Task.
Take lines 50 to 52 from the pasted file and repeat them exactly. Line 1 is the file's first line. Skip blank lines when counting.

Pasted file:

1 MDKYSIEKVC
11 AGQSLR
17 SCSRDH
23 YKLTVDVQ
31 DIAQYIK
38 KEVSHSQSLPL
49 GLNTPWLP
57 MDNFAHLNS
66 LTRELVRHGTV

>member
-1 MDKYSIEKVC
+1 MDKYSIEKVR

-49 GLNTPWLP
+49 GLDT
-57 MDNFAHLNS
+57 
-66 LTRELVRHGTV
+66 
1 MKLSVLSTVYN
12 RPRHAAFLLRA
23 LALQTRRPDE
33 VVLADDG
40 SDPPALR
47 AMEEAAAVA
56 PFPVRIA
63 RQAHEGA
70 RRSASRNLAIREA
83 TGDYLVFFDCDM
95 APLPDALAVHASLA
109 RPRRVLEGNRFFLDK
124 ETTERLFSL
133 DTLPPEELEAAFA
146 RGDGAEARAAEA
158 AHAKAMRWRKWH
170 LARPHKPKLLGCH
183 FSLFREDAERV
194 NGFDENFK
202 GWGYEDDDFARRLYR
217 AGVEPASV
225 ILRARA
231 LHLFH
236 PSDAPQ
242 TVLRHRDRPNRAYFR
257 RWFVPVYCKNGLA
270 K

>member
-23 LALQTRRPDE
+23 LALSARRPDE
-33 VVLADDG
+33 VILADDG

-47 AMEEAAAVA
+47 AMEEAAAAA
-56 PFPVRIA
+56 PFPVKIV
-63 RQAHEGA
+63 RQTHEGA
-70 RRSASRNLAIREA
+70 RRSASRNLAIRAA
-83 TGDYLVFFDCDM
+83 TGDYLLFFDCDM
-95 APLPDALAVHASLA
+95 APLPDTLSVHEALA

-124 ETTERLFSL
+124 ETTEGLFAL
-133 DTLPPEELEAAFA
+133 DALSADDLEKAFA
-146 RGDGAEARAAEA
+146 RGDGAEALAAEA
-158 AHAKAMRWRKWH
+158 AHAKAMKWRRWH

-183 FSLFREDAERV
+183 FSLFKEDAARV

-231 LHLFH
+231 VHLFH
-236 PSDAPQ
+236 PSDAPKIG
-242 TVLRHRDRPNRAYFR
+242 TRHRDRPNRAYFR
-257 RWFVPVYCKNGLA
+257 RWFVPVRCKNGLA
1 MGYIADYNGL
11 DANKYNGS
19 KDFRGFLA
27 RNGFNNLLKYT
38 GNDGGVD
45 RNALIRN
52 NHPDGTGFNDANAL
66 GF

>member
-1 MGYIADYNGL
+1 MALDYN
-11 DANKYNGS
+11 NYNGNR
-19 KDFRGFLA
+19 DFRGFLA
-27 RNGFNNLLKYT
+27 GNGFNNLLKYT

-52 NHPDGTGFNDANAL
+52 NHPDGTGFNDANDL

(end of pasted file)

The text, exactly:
+33 VILADDG

-47 AMEEAAAVA
+47 AMEEAAAAA